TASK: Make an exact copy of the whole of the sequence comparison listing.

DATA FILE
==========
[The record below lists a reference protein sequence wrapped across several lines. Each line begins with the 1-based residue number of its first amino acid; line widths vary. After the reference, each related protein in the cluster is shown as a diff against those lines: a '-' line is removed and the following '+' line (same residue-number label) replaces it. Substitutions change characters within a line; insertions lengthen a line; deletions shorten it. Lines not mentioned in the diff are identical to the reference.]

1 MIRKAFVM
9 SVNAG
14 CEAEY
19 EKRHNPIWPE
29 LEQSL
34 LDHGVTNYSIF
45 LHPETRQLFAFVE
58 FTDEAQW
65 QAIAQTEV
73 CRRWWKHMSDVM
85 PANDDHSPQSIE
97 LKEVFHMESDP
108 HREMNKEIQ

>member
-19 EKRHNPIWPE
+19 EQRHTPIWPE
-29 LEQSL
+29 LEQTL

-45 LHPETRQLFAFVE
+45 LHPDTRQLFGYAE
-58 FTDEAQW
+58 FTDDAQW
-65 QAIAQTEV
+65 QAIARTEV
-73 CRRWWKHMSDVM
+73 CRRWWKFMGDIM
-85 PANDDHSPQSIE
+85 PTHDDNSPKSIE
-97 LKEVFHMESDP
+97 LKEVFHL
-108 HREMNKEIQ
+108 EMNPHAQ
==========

[The record below lists a reference protein sequence wrapped across several lines. Each line begins with the 1-based residue number of its first amino acid; line widths vary. After the reference, each related protein in the cluster is shown as a diff against those lines: a '-' line is removed and the following '+' line (same residue-number label) replaces it. Substitutions change characters within a line; insertions lengthen a line; deletions shorten it. Lines not mentioned in the diff are identical to the reference.]

1 MIRKAFVM
9 SVNAG
14 CEAEY
19 EKRHNPIWPE
29 LEQSL
34 LDHGVTNYSIF
45 LHPETRQLFAFVE
58 FTDEAQW
65 QAIAQTEV
73 CRRWWKHMSDVM
85 PANDDHSPQSIE
97 LKEVFHMESDP
108 HREMNKEIQ

>member
-19 EKRHNPIWPE
+19 EQRHTPIWPE
-29 LEQSL
+29 LEQTL

-45 LHPETRQLFAFVE
+45 LHPDTRQLFGYAE
-58 FTDEAQW
+58 FTDDAQW
-65 QAIAQTEV
+65 QAIARTEV
-73 CRRWWKHMSDVM
+73 CRRWWKFMGDIM
-85 PANDDHSPQSIE
+85 PTHDDNSPKSIE
-97 LKEVFHMESDP
+97 LKEVFHL
-108 HREMNKEIQ
+108 EMNPHAQ